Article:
Negative yielding debt not only fails to deliver capital preservation or income, but also fails to deliver low price volatility given the price convexity of bonds. Generally speaking, investors in passive strategies take comfort in the highly diversified nature of these funds, which minimizes stock-specific risk to leave market risk as the primary source of investment return. While the breakout performance of a handful of technology stocks probably exposes passive investors to more stock-specific risk than they are aware of, the more important problem with these strategies is that they behave like central banks: they are price-insensitive buyers that allocate capital based on misguided beliefs. The Outlook section of last quarter’s portfolio review discussed the problem with these allocation principles. Suffice it to say that they are economically unsound.
The result of the above dynamic is that investors now hold fixed income with price volatility approaching that of equities, though the principal continues to be safer (even if a loss is assured with negative rates) than in equities. Furthermore, having largely eliminated stock-specific risk, index strategies mortgage their future on the overall market performance, which is increasingly determined by the highly interventionist public policy that dominates newspaper headlines these days, instead of the aggregate decisions of individual private sector actors.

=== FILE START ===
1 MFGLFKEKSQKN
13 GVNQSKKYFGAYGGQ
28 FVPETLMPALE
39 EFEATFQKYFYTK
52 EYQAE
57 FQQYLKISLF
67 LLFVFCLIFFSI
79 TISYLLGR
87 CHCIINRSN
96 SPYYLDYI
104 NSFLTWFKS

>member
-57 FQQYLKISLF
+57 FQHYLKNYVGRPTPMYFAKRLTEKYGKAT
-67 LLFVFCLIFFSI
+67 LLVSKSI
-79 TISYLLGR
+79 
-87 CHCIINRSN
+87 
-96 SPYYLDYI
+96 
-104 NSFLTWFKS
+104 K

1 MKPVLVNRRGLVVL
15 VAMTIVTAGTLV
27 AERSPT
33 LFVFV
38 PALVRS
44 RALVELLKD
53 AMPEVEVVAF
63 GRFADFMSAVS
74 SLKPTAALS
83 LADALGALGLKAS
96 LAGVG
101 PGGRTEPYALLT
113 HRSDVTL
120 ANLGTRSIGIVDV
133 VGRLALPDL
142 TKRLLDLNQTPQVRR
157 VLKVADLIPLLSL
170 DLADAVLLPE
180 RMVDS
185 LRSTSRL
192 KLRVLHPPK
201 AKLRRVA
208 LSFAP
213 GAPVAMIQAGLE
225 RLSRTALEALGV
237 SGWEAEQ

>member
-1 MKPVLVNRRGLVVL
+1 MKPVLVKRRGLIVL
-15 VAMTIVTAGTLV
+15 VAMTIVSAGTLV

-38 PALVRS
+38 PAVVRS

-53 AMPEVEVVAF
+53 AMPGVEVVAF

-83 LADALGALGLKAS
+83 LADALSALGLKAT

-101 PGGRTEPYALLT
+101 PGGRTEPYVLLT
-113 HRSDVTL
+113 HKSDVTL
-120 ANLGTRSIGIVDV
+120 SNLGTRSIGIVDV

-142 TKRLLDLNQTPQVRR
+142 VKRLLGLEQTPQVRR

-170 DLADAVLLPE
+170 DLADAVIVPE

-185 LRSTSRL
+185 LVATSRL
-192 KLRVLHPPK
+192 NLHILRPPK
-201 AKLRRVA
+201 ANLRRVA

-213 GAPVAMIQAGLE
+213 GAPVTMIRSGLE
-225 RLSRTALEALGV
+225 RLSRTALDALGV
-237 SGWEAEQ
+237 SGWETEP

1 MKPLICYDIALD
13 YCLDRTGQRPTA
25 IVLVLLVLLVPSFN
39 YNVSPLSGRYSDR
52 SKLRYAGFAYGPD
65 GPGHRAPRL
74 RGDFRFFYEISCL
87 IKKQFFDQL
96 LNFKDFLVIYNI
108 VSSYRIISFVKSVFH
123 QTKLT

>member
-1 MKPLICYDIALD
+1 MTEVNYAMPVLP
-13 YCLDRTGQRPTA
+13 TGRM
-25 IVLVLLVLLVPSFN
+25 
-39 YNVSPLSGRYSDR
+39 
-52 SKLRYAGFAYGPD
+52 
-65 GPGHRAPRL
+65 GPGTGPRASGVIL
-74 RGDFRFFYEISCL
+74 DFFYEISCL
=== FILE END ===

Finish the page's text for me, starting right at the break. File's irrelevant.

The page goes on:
In sum, most investors now hold two broad asset classes that not only face significant price risk due to low or negative yields for fixed income and generally acknowledged high valuations for equities, but whose future performance is increasingly levered to, and equally correlated to, the same public policy decisions.
I would argue that investors need to consider novel ways of thinking about diversification. From my admittedly biased position, increasing the allocation to stock-specific risk (which is what active strategies pursue) would seem prudent in order to balance the exposure to market risk and public policy implied in index strategies. Diversification to non-U.S. dollar assets would also seem prudent in light of the flow of funds to U.S. dollar assets over the past decade of emerging market underperformance. I expect the consequences of the U.S. dollar debasement will eventually catch up with U.S. dollar asset values, prompting a search for alternatives to preserve the real value of savings.
Thank you for entrusting us with your capital. We are honored to serve as your investment adviser in the emerging markets.Paul Espinosa,